Lowering your vehicle's suspension system is a common aftermarket procedure that many vehicle owners choose to have done. However, altering the standard height of your vehicle's suspension carries a number of distinctive advantages and disadvantages. Before you decide to make any major changes to your vehicle, it's a good idea to get a general understanding of what exactly a lowered suspension has to offer, and at what cost.
Advantages of a Lowered Suspension
Increased Acceleration: One of the most obvious advantages to lowering your vehicle's suspension is the improvement in acceleration. This is because your car will sit lower on the road, which means that it will have improved aerodynamics while driving, decreasing wind drag and allowing you to speed up much easier. It should also be noted that this can help improve fuel efficiency by reducing the amount of resistance that your vehicle experiences at all speeds, helping you save money on gas costs.
Reduced Rollover Risk: Further, having a vehicle that is sitting lower to the ground also has a key safety advantage. A lowered suspension will help keep your vehicle's center of gravity near the ground, making it much harder for your vehicle to roll over while turning at high speeds or when you are in a collision. Considering the high risk of injury and damage associated with rolling a vehicle, this is definitely something to take into consideration.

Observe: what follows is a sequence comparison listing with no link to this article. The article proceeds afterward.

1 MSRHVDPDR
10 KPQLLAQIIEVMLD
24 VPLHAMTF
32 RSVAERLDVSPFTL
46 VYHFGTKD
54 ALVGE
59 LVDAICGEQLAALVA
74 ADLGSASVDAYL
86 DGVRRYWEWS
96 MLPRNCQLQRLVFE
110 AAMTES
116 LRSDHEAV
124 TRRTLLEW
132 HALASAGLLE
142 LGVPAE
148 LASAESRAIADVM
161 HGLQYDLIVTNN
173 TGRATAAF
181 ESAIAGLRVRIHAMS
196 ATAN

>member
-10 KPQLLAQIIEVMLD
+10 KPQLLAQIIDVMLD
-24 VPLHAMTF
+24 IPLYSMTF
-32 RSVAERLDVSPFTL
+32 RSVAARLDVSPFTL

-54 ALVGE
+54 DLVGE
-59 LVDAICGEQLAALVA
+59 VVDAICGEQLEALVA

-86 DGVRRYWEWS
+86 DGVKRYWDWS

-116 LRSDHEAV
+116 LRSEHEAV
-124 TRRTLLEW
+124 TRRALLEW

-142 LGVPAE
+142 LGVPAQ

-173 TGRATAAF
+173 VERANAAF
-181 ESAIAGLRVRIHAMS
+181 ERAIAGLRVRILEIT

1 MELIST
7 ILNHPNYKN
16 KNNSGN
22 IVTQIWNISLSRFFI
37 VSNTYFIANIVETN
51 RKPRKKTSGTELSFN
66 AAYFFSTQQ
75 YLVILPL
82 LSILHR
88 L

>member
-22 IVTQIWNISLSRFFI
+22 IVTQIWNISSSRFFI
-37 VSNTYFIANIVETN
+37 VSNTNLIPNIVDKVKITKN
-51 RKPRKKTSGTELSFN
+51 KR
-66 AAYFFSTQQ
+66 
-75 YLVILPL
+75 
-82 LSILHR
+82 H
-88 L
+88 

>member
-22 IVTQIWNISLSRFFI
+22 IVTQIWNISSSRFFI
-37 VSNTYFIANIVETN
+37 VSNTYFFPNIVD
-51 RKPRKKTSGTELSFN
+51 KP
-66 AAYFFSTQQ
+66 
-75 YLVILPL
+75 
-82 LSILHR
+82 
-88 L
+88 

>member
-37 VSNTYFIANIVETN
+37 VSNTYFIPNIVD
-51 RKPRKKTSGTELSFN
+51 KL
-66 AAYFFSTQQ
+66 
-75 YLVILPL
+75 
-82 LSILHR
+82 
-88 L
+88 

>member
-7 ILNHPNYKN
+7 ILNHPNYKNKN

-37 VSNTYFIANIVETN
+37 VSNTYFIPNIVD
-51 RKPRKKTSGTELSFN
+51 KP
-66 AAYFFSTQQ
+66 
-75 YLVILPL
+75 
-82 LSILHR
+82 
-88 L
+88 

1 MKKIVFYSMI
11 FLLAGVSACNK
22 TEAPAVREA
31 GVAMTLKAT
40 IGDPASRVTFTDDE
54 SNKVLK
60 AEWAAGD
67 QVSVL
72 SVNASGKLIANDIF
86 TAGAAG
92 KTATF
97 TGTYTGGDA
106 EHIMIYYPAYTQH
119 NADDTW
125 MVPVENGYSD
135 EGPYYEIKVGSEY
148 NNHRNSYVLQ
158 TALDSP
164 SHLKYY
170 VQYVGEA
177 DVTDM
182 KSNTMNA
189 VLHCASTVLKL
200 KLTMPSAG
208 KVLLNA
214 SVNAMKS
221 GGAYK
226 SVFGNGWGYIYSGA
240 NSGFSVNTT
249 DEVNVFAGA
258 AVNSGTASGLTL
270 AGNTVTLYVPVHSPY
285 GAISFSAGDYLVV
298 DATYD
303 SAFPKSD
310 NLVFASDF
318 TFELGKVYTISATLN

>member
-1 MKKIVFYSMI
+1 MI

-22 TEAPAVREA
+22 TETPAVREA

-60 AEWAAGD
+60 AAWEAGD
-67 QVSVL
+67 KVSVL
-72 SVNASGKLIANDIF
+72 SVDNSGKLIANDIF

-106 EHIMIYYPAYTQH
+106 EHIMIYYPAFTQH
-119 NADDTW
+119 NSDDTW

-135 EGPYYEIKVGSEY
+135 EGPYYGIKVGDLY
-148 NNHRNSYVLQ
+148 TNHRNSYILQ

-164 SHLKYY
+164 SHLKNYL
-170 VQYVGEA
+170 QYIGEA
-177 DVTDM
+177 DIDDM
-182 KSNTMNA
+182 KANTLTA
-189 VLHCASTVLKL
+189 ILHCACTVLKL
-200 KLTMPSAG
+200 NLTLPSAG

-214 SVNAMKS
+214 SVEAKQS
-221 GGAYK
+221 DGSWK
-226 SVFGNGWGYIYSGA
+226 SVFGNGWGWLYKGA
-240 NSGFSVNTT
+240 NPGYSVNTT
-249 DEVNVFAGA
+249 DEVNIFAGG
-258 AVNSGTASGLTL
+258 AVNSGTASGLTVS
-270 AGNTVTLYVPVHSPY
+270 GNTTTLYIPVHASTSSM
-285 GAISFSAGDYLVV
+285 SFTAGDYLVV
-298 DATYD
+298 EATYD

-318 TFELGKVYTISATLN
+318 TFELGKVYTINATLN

Disadvantages of a Lowered Suspension
Risk of Undercarriage Damage: One of the main disadvantages associated with lowering your vehicle's suspension is that it's easier to damage the undercarriage of your vehicle while driving. This is especially true when driving over uneven ground, including going over speed bumps or off-roading. This can make it impossible for your vehicle to go into certain areas and can result in additional necessary repairs over time.
Harder Repairs: Another important aspect of lowering your vehicle's suspension that should be considered is that a lowered suspension can make doing work and repairs on your vehicle more complicated. This is because it can be harder to raise a lowered vehicle off of the ground to work on it. Also, altering the position of the suspension can place a number of components within the car in closer proximity to each other than originally intended, leaving less room to actually complete work. This can result in higher labor costs and longer periods of time associated with any repairs that you may have done in the future.
For more information, contact local professionals like those found at Lamb's Automotive Repair with Care.